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Friends and family attend the funeral of Eliyahu Kay, a 25-year-old immigrant from South Africa who was killed in a terror attack in Jerusalem's Old City, at Har HaMenuchot Cemetery in Jerusalem on Nov. 22, 2021. Photo by Olivier Fitoussi/Flash90.
Friends and family attend the funeral of Eliyahu Kay, a 25-year-old immigrant from South Africa who was killed in a terror attack in Jerusalem's Old City, at Har HaMenuchot Cemetery in Jerusalem on Nov. 22, 2021. Photo by Olivier Fitoussi/Flash90.
featureIsrael-Palestinian Conflict

Emergency Diaspora funding helps Israeli terror victims, families rebuild

The Jewish Agency has fast-tracked $20 million in aid to terror victims over the past two decades.

Avi Kay, his wife Devorah and their daughter immigrated to Israel from South Africa in December 2020. Their three sons had already made aliyah.

Just shy of a year later, the Kay family celebrated a simcha when the eldest son married. Two weeks later, the middle son was dead.

Eli Kay, a 26-year-old tour guide at the Western Wall, was killed by a Hamas terrorist in Jerusalem’s Old City. He had immigrated to Israel in 2019 as part of the Jewish Agency’s Masa Israel Journey program and served in the Israel Defense Forces as a lone soldier.

“I think it’s no exaggeration to say that we had no idea what was going on. We were new to the country, having just settled in,” Avi Kay told JNS. “We didn’t know people. We didn’t know the systems. We didn’t know what was going on. But more than that, we had no idea where to go and what to do.”

World Zionist Organization chairman Yaakov Hagoel poses for a picture at the World Zionist Organization offices in Jerusalem, June 15, 2020. Photo by Yonatan Sindel/Flash90.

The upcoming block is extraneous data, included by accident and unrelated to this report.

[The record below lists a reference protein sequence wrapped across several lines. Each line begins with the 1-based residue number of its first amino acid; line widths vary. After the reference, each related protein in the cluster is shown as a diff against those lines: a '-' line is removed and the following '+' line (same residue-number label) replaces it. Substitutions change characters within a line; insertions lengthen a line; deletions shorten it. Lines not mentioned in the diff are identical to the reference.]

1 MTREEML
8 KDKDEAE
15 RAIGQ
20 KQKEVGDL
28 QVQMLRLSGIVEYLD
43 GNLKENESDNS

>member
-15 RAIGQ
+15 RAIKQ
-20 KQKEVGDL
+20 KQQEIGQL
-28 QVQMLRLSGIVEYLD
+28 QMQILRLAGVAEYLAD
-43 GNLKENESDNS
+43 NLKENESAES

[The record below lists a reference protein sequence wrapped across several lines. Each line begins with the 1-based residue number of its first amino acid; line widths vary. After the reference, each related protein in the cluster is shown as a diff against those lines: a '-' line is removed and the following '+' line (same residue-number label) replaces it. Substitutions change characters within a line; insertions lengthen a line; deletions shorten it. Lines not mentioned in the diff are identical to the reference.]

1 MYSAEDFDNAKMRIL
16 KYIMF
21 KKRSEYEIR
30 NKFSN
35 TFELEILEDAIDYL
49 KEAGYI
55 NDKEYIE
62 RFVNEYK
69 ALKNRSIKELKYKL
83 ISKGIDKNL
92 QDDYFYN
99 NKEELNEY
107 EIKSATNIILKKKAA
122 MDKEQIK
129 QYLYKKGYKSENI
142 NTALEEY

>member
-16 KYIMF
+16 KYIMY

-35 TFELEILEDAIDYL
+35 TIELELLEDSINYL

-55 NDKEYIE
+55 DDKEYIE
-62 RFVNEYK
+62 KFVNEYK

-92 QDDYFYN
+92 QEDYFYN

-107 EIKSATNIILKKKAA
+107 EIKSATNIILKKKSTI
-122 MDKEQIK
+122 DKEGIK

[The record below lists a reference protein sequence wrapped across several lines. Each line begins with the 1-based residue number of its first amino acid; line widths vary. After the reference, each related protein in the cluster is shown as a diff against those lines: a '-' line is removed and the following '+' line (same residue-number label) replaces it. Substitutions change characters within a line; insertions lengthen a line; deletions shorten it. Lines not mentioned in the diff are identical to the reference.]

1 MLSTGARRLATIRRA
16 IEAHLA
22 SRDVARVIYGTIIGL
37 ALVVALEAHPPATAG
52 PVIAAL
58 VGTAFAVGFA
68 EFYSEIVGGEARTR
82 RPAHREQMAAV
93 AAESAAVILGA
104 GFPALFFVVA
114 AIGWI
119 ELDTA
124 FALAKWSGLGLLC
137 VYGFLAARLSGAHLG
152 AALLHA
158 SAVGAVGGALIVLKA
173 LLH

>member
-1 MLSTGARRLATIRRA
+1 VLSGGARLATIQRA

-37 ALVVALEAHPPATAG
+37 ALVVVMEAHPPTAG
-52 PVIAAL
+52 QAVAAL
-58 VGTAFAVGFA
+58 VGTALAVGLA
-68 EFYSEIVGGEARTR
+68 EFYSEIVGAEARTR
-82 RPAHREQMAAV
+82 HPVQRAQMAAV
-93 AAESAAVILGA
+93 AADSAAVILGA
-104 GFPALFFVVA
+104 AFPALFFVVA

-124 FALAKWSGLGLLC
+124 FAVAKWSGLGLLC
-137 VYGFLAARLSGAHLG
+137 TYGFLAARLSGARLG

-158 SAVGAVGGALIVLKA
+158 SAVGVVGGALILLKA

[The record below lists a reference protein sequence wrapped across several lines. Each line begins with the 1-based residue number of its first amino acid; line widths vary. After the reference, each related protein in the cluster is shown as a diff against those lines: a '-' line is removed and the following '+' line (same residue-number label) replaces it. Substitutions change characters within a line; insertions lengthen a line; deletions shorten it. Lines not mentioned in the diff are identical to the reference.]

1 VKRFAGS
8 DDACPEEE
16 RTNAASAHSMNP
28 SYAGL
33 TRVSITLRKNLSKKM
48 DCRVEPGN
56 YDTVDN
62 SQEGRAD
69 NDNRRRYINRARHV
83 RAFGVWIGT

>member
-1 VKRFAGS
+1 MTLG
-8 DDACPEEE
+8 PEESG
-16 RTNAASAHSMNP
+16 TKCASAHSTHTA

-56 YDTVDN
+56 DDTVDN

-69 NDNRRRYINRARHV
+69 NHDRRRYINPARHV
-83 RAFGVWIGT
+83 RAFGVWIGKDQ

Yaakov Hagoel, then interim head of the Jewish Agency for Israel, visited during the shiva period and presented Kay with a monetary gift.

“I still wasn’t quite sure who he was, how the situation worked, what it was all about. And I was quite reluctant to take it simply because I’m not used to being on the receiving end of things like this,” Kay told JNS.

“Days and weeks and months ran into each other. And then we got a call from a lady at the same organization to say that there is a fund that’s available that’s for you to use for anything that you feel that you could benefit from that will help with recovery,” he added.

Established in 2002, the Jewish Agency’s Fund for Victims of Terror is often the first responder in the recovery process of families and individuals, who have been impacted by acts of terror and violence, according to the Jewish Agency. The funds, raised through the Jewish Federations of North America’s emergency campaign, facilitates victim rehabilitation, both physical and emotional. 

“We view the fund as a pillar of our ability to respond to emergencies in Israel. It’s part of our evergreen response effort,” Rebecca Caspi, director general of JFNA’s Israel office and senior vice president of Israel and global Jewry, told JNS.

She noted that the Jewish Federation of Metropolitan Chicago has particularly been an early and consistent direct supporter of the victims of terror fund.

Grants without bureaucracy

The fund’s mission is to enable victims of terror to resume normal activities and rebuild their lives, to ensure that families impacted by terror and violence continue their adjustment in the long-term and to help youth recover from the rocket fire and balloon attacks from Gaza that have long left the Gaza envelope in a state of chaos.

“When there’s someone who’s deceased or when someone is hospitalized, we reach out to them or their family, and we make sure that the one thing they get without any bureaucracy is an emergency grant,” Ayelet Nahmias-Verbin, the fund’s chair, told JNS.